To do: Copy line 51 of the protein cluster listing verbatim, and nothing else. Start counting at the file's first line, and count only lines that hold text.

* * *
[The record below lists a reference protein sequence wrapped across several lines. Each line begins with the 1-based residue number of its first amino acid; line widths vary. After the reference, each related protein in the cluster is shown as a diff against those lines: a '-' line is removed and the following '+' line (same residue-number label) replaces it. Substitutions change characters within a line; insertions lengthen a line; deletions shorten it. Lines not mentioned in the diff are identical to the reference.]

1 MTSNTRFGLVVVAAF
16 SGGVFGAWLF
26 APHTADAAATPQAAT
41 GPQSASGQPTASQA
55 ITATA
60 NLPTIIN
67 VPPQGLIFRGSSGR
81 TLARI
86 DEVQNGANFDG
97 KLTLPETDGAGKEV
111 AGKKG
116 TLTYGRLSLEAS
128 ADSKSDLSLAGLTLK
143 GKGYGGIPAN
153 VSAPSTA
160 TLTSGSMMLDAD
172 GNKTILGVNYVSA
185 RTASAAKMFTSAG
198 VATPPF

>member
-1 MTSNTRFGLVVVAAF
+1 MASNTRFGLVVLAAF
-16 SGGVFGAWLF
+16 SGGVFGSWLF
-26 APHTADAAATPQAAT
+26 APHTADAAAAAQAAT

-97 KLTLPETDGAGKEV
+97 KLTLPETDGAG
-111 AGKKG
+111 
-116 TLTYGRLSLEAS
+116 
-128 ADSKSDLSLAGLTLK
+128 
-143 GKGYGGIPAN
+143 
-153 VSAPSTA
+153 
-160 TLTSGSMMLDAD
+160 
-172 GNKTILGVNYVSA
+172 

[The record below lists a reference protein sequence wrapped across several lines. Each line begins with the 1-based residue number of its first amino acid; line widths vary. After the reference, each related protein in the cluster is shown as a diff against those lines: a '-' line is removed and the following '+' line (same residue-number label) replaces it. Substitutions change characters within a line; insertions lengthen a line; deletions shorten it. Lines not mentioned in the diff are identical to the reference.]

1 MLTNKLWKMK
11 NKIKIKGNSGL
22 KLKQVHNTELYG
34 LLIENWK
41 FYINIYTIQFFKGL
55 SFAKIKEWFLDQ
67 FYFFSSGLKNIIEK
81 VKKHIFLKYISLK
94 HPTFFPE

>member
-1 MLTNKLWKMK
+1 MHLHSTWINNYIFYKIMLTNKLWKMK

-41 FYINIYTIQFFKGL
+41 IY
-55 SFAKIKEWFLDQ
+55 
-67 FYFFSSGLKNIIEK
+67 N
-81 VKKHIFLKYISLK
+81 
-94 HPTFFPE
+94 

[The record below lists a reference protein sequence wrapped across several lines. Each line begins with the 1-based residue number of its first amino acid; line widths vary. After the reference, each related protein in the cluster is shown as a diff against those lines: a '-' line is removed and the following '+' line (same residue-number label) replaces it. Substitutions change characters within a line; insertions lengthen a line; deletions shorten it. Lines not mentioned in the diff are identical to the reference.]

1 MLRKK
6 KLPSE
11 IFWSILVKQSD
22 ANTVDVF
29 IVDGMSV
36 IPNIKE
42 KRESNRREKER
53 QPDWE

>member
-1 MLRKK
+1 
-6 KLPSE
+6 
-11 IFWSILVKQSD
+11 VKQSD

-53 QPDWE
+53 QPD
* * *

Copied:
67 FYFFSSGLKNIIEK